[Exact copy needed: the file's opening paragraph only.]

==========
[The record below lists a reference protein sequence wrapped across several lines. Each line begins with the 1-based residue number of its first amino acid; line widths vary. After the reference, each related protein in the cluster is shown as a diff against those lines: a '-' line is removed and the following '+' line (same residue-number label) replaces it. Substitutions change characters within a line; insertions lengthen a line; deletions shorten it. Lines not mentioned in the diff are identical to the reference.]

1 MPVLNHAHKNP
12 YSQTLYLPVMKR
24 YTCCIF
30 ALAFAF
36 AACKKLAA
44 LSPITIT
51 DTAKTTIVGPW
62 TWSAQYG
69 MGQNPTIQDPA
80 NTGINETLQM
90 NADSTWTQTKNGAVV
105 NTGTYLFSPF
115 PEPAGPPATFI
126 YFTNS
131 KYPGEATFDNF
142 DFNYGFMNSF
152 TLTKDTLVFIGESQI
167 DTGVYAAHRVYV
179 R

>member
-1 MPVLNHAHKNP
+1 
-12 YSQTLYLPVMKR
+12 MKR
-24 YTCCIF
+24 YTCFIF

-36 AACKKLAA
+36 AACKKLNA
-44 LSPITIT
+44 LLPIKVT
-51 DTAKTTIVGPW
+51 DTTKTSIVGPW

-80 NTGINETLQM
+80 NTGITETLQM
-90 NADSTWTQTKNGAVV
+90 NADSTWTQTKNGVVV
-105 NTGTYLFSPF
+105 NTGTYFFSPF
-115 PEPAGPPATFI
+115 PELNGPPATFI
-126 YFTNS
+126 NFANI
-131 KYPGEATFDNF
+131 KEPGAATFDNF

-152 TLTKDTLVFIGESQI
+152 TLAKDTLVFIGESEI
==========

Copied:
[The record below lists a reference protein sequence wrapped across several lines. Each line begins with the 1-based residue number of its first amino acid; line widths vary. After the reference, each related protein in the cluster is shown as a diff against those lines: a '-' line is removed and the following '+' line (same residue-number label) replaces it. Substitutions change characters within a line; insertions lengthen a line; deletions shorten it. Lines not mentioned in the diff are identical to the reference.]